13shirin_neshat.jpgShirin Neshat (1957-) Is an Iranian born American visual artist who works with photography and film; she currently lives and works in New York City. At the age of 17 she left Iran to study art and obtained a degree from the University of California, Berkley. Her work deals with the issues surrounding women in the Muslim world, specifically her home country of Iran, politics, gender, sexuality and feelings of displacement and loss.

From 1993-1997, Neshat explored the concept of martyrdom in the Muslim world with a series of black and white photographs titled Women of Allah, women are veiled, their skin overlaid with the calligraphy of Persian poems and many of whom are depicted with firearms.


"Women of Allah, a photographic series (1993-1997). Here, the images became iconic, and monumental in how they portrayed a typical female
warrior in Iran. I had been fascinated by a study of the concept of martyrdom in the post revolutionary Iran so I went on to make this series which
basically attempted to analyze and comprehend the basis of such thinking, on personal, philosophical and political terms."[1]

"In 1997 when I felt that I had exhausted the subject of Islamic Revolution and theme of martyrdom, my work began to take a turn. The work became far more philosophical than directly political, and this is exactly when I decided to also shift from the medium photography to video, which allowed for a more poetic and subversive language. So 1998 marked the end of Women of Allah series and the beginning of my video based work which led to the making of Turbulence, Rapture, Fervor, Possessed, Passage, Pulse, and Soliloquy."[2]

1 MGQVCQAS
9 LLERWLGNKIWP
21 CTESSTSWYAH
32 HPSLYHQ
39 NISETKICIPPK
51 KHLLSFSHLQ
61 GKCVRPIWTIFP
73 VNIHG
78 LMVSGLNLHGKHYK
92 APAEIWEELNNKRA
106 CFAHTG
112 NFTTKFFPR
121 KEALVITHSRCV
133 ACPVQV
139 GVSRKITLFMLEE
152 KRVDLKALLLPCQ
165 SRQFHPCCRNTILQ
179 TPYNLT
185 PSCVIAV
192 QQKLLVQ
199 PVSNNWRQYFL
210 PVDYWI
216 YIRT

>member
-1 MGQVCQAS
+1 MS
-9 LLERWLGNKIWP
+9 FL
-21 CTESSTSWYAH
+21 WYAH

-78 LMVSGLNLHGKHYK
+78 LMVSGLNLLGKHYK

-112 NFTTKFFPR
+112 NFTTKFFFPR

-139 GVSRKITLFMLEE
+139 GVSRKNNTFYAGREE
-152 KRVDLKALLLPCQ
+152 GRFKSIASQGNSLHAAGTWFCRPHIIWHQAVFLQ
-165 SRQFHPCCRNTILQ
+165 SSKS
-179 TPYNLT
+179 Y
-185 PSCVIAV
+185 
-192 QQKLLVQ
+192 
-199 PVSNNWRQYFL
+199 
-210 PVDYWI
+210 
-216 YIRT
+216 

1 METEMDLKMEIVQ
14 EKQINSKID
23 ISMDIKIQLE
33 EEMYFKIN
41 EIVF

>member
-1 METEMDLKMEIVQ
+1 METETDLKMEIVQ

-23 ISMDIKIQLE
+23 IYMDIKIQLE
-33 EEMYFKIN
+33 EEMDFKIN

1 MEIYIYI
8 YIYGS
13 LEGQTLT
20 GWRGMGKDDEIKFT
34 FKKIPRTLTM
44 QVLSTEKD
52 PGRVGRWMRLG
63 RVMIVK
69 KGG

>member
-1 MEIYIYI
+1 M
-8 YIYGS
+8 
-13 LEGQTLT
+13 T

Since 2003, Neshat has been engaged in an ambitious two-part video/film project based on (and titled after) the 1989 novel Women without Men by the Iranian writer Shahrnush Parsipur. The projects five individual videos--Mahdokht (2004), Zarin (2005), Munis (2008), Faezeh (2008) and Farokh Legha (2008)--each of which center on one of the female characters in the novel, have recently been brought together into a single multi-room installation.[3]

The movie, which pulls from and spins off both the installation and the novel, was released in 2009 and went on to win a Silver Lion award for best director at the prestigious Venice Film Festival. [4] It is a breathtaking film, most characters speaking in Farsi and weaving together the lives and journey of four women impacted directly and indirectly by their culture, religion and the political upheaval of the 1953 coup to overthrow the Shah by American and British forces. The book and film have both been banned in Iran as well as many Middle Eastern countries due to its controversial depictions of politics, women, sexuality and gender roles.

In an interview with Eleanor Hearney, Neshat stated "For Iranians, who have endured one dictatorship after another, poetic metaphoric language is a way to express all that is not allowed in reality."[5]

"My film is philosophical, political and feminine, I never wanted to portray my characters as victims. I wanted to show women are are oppressed and against the wall - due to sexual, religious or social pressure - but who all undergo a positive transformation...The women took their destinies in their own hands. They didn't conform and they showed strength and courage. I wished to leave the impression that every struggle is precious and positive and this includes both the women in the film and the people of Iran."[6]
  1. ^
    Dalby, Alexa. "International acclaim for Iranian Director." Middle East 406 (2009): 60-61
  2. ^
    Ebrahimian, Babak A. "Framing Diaspora." Feminist Media Studies 6.1 (2006):85-99
  3. ^
    Dalby, Alexa. "International acclaim for Iranian Director." Middle East 406 (2009): 60-61
  4. ^
    Dalby, Alexa. "International acclaim for Iranian Director." Middle East 406 (2009): 60-61
  5. ^
    Heartney, Eleanor. "Shirin Neshat. (Cover story)." Art in America 97.6 (2009): 153-159
  6. ^
    Dalby, Alexa. "International acclaim for Iranian Director." Middle East 406 (2009): 60-61